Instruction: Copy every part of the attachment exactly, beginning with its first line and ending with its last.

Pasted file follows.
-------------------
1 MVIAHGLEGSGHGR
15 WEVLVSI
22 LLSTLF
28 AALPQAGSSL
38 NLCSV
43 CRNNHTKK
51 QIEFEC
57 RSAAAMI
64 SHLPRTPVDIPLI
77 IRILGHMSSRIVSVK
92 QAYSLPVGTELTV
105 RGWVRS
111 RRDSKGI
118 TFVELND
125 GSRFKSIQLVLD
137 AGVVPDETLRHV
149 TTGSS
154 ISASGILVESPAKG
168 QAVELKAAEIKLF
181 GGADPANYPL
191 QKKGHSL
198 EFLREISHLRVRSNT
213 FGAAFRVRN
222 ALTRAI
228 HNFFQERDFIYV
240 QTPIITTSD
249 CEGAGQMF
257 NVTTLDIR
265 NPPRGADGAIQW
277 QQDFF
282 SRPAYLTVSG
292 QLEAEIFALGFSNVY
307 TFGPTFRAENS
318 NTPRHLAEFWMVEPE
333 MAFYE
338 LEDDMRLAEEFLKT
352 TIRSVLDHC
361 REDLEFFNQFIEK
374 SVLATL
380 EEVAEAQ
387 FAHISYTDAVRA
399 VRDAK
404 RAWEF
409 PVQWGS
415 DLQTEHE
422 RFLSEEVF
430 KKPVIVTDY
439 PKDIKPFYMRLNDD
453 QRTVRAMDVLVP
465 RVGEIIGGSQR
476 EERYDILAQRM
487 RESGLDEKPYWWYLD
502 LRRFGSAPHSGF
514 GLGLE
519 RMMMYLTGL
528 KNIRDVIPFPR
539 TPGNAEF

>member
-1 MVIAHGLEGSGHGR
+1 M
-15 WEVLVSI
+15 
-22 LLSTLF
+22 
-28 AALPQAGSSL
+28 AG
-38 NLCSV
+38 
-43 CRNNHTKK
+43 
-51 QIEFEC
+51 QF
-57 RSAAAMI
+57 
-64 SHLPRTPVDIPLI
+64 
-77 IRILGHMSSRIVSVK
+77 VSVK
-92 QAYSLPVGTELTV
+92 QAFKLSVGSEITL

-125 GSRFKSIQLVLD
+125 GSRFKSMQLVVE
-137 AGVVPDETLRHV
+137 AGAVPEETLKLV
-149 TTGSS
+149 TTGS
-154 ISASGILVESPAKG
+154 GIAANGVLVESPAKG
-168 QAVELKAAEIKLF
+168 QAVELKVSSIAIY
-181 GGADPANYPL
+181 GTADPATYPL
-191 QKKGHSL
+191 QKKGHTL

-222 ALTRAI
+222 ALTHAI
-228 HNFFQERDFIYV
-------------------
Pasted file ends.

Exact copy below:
1 MVIAHGLEGSGHGR
15 WEVLVSI
22 LLSTLF
28 AALPQAGSSL
38 NLCSV
43 CRNNHTKK
51 QIEFEC
57 RSAAAMI
64 SHLPRTPVDIPLI
77 IRILGHMSSRIVSVK
92 QAYSLPVGTELTV
105 RGWVRS
111 RRDSKGI
118 TFVELND
125 GSRFKSIQLVLD
137 AGVVPDETLRHV
149 TTGSS
154 ISASGILVESPAKG
168 QAVELKAAEIKLF
181 GGADPANYPL
191 QKKGHSL
198 EFLREISHLRVRSNT
213 FGAAFRVRN
222 ALTRAI
228 HNFFQERDFIYV
240 QTPIITTSD
249 CEGAGQMF
257 NVTTLDIR
265 NPPRGADGAIQW
277 QQDFF
282 SRPAYLTVSG
292 QLEAEIFALGFSNVY
307 TFGPTFRAENS
318 NTPRHLAEFWMVEPE
333 MAFYE
338 LEDDMRLAEEFLKT
352 TIRSVLDHC
361 REDLEFFNQFIEK
374 SVLATL
380 EEVAEAQ
387 FAHISYTDAVRA
399 VRDAK
404 RAWEF
409 PVQWGS
415 DLQTEHE
422 RFLSEEVF
430 KKPVIVTDY
439 PKDIKPFYMRLNDD
453 QRTVRAMDVLVP
465 RVGEIIGGSQR
476 EERYDILAQRM
487 RESGLDEKPYWWYLD
502 LRRFGSAPHSGF
514 GLGLE
519 RMMMYLTGL
528 KNIRDVIPFPR
539 TPGNAEF

>member
-1 MVIAHGLEGSGHGR
+1 M
-15 WEVLVSI
+15 
-22 LLSTLF
+22 
-28 AALPQAGSSL
+28 AG
-38 NLCSV
+38 
-43 CRNNHTKK
+43 
-51 QIEFEC
+51 QF
-57 RSAAAMI
+57 
-64 SHLPRTPVDIPLI
+64 
-77 IRILGHMSSRIVSVK
+77 VSVK
-92 QAYSLPVGTELTV
+92 QAFKLSVGSEITL

-125 GSRFKSIQLVLD
+125 GSRFKSMQLVVE
-137 AGVVPDETLRHV
+137 AGAVPEETLKLV
-149 TTGSS
+149 TTGS
-154 ISASGILVESPAKG
+154 GIAANGVLVESPAKG
-168 QAVELKAAEIKLF
+168 QAVELKVSSIAIY
-181 GGADPANYPL
+181 GTADPATYPL
-191 QKKGHSL
+191 QKKGHTL

-222 ALTRAI
+222 ALTHAI
-228 HNFFQERDFIYV